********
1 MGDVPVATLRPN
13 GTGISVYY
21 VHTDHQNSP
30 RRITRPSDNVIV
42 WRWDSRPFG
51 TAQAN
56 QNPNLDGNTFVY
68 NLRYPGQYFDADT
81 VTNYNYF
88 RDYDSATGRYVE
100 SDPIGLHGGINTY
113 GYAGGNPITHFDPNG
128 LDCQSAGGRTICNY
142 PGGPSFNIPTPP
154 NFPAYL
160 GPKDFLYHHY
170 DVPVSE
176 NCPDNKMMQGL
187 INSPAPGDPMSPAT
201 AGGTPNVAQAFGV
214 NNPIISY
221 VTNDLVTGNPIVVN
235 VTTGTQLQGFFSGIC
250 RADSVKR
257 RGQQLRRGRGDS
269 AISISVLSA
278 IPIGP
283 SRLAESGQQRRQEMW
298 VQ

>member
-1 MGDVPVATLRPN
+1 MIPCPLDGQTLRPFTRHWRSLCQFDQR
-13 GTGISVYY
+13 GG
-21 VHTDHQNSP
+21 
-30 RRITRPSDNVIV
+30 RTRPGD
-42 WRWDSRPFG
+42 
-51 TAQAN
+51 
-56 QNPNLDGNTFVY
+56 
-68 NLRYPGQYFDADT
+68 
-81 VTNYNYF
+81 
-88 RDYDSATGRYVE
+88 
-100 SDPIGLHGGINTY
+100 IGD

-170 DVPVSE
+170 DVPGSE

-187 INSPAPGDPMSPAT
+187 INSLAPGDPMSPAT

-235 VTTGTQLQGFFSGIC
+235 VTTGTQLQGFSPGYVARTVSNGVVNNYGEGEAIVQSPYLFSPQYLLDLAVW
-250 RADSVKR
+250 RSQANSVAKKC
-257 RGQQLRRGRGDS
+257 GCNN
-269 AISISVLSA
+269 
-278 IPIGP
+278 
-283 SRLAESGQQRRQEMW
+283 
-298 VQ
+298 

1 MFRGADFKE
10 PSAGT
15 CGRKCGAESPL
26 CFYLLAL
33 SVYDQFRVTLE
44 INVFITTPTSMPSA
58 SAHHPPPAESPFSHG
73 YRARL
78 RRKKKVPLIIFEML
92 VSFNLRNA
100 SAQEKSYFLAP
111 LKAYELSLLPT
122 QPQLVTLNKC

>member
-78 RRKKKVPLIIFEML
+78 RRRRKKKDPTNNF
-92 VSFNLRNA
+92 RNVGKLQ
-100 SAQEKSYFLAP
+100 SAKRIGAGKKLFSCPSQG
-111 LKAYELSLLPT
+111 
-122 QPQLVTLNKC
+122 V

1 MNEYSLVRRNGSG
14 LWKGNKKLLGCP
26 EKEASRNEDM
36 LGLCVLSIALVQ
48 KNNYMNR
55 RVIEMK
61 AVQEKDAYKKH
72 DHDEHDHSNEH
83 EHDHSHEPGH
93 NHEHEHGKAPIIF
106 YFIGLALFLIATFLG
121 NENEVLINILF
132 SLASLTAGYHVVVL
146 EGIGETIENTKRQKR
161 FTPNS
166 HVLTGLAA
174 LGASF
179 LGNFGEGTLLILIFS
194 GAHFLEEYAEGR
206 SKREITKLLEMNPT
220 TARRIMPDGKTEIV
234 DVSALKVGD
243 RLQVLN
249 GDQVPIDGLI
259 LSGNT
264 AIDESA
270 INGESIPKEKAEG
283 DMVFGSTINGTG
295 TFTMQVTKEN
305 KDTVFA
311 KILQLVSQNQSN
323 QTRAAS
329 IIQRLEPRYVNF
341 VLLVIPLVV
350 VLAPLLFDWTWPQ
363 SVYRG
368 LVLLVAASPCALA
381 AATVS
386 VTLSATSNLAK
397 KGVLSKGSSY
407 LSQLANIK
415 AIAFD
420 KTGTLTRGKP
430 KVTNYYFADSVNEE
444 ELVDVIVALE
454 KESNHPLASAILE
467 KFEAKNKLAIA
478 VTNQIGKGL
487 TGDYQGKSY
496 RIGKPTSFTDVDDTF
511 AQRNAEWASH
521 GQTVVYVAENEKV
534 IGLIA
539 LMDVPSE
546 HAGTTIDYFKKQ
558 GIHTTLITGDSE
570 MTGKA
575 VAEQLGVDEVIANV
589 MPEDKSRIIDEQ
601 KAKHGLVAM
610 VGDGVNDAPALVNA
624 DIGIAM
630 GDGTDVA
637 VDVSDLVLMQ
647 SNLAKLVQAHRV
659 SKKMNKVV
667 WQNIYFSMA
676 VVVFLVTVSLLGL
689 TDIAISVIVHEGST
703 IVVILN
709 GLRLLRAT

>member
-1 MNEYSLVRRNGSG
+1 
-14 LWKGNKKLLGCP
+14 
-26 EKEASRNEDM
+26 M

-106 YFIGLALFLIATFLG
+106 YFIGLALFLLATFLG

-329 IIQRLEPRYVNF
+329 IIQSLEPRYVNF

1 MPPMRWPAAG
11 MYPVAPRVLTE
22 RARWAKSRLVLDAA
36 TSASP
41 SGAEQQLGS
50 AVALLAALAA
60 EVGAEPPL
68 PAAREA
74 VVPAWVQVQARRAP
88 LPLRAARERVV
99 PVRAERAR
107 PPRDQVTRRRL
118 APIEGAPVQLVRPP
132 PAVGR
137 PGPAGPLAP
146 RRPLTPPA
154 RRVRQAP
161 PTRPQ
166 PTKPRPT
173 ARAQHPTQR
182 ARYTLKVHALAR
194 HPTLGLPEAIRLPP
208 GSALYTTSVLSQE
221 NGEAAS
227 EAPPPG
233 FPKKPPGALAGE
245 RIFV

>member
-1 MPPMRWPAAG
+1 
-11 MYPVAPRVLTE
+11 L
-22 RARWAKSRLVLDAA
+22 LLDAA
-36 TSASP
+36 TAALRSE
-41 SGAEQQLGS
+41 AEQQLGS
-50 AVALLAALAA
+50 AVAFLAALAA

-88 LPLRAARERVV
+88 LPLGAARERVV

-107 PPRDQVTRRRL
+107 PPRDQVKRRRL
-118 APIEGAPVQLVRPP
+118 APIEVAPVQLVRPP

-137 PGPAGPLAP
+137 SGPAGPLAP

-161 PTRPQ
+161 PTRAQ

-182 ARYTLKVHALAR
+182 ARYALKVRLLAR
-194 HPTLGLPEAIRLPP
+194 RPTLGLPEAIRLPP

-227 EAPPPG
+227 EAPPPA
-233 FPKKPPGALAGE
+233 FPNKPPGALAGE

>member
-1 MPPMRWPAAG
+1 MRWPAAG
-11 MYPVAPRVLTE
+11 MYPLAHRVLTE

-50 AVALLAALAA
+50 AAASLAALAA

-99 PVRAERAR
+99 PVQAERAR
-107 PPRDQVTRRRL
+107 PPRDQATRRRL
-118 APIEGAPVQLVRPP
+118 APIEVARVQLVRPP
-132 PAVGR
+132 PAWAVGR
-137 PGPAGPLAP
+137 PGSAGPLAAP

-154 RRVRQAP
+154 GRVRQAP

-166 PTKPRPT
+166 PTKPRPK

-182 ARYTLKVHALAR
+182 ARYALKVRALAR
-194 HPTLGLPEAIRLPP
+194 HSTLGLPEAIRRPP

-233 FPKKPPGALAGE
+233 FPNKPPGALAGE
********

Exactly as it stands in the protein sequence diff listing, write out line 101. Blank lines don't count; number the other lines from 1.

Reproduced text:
61 AVQEKDAYKKH